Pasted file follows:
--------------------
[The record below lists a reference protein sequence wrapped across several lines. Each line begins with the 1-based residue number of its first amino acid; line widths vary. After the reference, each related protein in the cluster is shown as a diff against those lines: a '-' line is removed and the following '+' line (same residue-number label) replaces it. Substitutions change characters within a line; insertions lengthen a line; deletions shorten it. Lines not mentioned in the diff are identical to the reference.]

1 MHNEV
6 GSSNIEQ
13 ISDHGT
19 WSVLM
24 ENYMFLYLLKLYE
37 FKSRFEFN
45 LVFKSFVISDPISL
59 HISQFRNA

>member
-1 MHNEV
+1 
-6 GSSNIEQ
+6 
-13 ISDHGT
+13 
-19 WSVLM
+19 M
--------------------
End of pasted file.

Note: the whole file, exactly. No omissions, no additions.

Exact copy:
[The record below lists a reference protein sequence wrapped across several lines. Each line begins with the 1-based residue number of its first amino acid; line widths vary. After the reference, each related protein in the cluster is shown as a diff against those lines: a '-' line is removed and the following '+' line (same residue-number label) replaces it. Substitutions change characters within a line; insertions lengthen a line; deletions shorten it. Lines not mentioned in the diff are identical to the reference.]

1 MHNEV
6 GSSNIEQ
13 ISDHGT
19 WSVLM
24 ENYMFLYLLKLYE
37 FKSRFEFN
45 LVFKSFVISDPISL
59 HISQFRNA

>member
-1 MHNEV
+1 
-6 GSSNIEQ
+6 
-13 ISDHGT
+13 
-19 WSVLM
+19 M